Susan Hawthorne

 

Suzanne Bellamy pictographic poem

 

 

Dog three bones has

Susan Hawthorne

 

Text Box (a pictographic poem) by Suzanne Bellamy, porcelain and oils on wood, © 2011.

 

moon : crunch time : three bones : dog : has

 

fence :  (    )  : (       ) : centred : crescent moon : howling dogs :  throw : is juggled

 

woman : dilly bag : carries : full moon : fish : swim : encircle :  (   )

 

moon sets : mountain : path : sees / follows :  crunch time : comes

 

 

dog three bones has

moon time crunch time is

(what) is thrown is juggled; dogs howl (under the moon)

crescent moon centred fence (is)

fish swim (and?) encircle full moon

woman dilly bag carries

crunch time comes

she (?)the mountain path sees/ follows : moon sets

.

.

.

 

dog three bones has

dog has three bones

in the crunch time is moon time

dogs howl under the moon in transit

juggling time

above the fence the crescent moon rises centred

fish swim encircling the reflected full moon

a woman in transit carries a dilly bag

she follows the mountain path

the moon sets

crunch times comes

.

.

.

 

Discussion

moon  (nominative): crunch time (locative absolute) : three bones (accusative plural) : dog (nominative) : has (verb indicative)

fence (locative – above surmised) :  (  ?  )  : (    ?   ) : centred (gerund, completed action) : crescent moon (nominative bahuvrihi compound) : howling dogs (dual nominative with adjectival compound) :  throw (idiom: time and throw are used interchangeably) : is juggled (passive)

woman (nominative) : dilly bag (accusative) : carries (indicative – note parallel structure to first sentence) : full moon (accusative) : fish (nominative plural) : swim (indicative) : encircle (gerund) :  (   ) (surmised: reflection of moon on water)

moon (nominative) sets (indicative) : mountain (adjectival form, accusative) : path (accusative) : sees / follows (wide semantic arc, can have both meanings) :  crunch time (locative absolute) : comes (indicative)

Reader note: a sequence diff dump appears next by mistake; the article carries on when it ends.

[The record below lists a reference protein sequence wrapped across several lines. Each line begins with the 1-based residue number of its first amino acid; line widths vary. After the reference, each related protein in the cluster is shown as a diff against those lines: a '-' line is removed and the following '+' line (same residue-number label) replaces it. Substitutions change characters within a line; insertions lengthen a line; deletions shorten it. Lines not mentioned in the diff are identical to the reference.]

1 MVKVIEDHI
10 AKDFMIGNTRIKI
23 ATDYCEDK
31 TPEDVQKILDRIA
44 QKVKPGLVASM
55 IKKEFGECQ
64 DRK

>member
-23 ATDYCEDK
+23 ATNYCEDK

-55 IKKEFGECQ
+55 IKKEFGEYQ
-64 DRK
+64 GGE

The problematics of translation across species worlds: translating  Ooss

As is clear from this translation there remain many gaps in our understanding of Os (or Ooss).  While somewhat ossified, the language does have some transparency and a number of difficulties. The first thing to say is that the language while partially pictographic has a number of indicators for complex tenses and verb structures. Like other ancient languages it has three persons: singular, dual and plural. One strange element is that only the feminine gender is found (with a few archaic terms in neuter).

This short poetic fragment is suggestive of ritual time in which the behaviour of dogs as the keepers of time is unsurprisingly given prominence. The only non-canine actor (the woman) is setting off on a pilgrimage of some sort (crunch time?)

The difficulty with the word reflected is, I surmise, due to the lack of smell in a reflection, so the reflection’s unreality is a conceptual lacuna. If the subject of the woman sentence had been a dog, the wide semantic arc would have extended to the word ‘smells’ as well as ‘sees’ and ‘follows’.

It is clear from the original sentence structure that what is before the snout is of prime importance. Furthermore, the moon, the dogs (three so far) and the woman are in some kind of triangulated relationship with the fish, the sea and the reflected moon. Perhaps one indicates the mundane world, while the other has esoteric meanings. The question is which is which?

 

This translation was produced while staying at Suzanne Bellamy’s Mongarlowe Studio in December 2011.

 

 

 

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